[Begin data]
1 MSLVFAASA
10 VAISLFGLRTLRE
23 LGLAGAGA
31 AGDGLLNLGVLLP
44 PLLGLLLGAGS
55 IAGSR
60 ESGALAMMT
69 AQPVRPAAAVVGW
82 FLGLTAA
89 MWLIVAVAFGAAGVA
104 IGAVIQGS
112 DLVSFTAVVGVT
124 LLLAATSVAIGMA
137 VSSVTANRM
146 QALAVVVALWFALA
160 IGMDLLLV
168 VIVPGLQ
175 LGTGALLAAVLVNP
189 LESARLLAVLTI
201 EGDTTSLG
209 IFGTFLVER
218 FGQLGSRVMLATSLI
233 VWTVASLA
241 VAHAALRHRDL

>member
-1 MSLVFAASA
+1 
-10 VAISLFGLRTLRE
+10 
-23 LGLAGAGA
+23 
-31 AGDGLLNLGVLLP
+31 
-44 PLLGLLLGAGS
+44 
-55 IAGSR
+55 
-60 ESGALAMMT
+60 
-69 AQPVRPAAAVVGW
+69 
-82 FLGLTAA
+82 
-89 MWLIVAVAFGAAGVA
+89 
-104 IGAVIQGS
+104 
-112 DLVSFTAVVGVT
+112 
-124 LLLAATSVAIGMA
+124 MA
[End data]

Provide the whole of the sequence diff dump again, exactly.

1 MSLVFAASA
10 VAISLFGLRTLRE
23 LGLAGAGA
31 AGDGLLNLGVLLP
44 PLLGLLLGAGS
55 IAGSR
60 ESGALAMMT
69 AQPVRPAAAVVGW
82 FLGLTAA
89 MWLIVAVAFGAAGVA
104 IGAVIQGS
112 DLVSFTAVVGVT
124 LLLAATSVAIGMA
137 VSSVTANRM
146 QALAVVVALWFALA
160 IGMDLLLV
168 VIVPGLQ
175 LGTGALLAAVLVNP
189 LESARLLAVLTI
201 EGDTTSLG
209 IFGTFLVER
218 FGQLGSRVMLATSLI
233 VWTVASLA
241 VAHAALRHRDL

>member
-1 MSLVFAASA
+1 
-10 VAISLFGLRTLRE
+10 
-23 LGLAGAGA
+23 
-31 AGDGLLNLGVLLP
+31 
-44 PLLGLLLGAGS
+44 
-55 IAGSR
+55 
-60 ESGALAMMT
+60 
-69 AQPVRPAAAVVGW
+69 
-82 FLGLTAA
+82 
-89 MWLIVAVAFGAAGVA
+89 
-104 IGAVIQGS
+104 
-112 DLVSFTAVVGVT
+112 
-124 LLLAATSVAIGMA
+124 MA